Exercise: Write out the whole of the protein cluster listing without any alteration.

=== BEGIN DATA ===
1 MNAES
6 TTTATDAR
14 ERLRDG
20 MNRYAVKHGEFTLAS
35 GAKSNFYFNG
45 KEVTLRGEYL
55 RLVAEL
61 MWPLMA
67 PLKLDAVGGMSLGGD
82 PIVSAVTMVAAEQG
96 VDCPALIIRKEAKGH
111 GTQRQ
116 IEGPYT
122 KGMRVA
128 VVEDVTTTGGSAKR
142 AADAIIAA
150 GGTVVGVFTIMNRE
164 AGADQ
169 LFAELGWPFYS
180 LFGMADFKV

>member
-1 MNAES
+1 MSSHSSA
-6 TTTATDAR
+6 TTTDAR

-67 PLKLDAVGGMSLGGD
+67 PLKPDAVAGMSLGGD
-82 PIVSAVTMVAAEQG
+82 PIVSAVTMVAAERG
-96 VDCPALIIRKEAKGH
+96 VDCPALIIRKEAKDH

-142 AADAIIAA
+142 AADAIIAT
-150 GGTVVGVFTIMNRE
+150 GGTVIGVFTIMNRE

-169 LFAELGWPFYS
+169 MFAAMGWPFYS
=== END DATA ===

1 MNAES
6 TTTATDAR
14 ERLRDG
20 MNRYAVKHGEFTLAS
35 GAKSNFYFNG
45 KEVTLRGEYL
55 RLVAEL
61 MWPLMA
67 PLKLDAVGGMSLGGD
82 PIVSAVTMVAAEQG
96 VDCPALIIRKEAKGH
111 GTQRQ
116 IEGPYT
122 KGMRVA
128 VVEDVTTTGGSAKR
142 AADAIIAA
150 GGTVVGVFTIMNRE
164 AGADQ
169 LFAELGWPFYS
180 LFGMADFKV

>member
-1 MNAES
+1 MSSHSSA
-6 TTTATDAR
+6 TTTDAR

-67 PLKLDAVGGMSLGGD
+67 PLKPDAVAGMSLGGD
-82 PIVSAVTMVAAEQG
+82 PIVSAVTMVAAERG
-96 VDCPALIIRKEAKGH
+96 VDCPALIIRKEAKDH

-142 AADAIIAA
+142 AADAIIAT
-150 GGTVVGVFTIMNRE
+150 GGTVIGVFTIMNRE

-169 LFAELGWPFYS
+169 MFAAMGWPFYS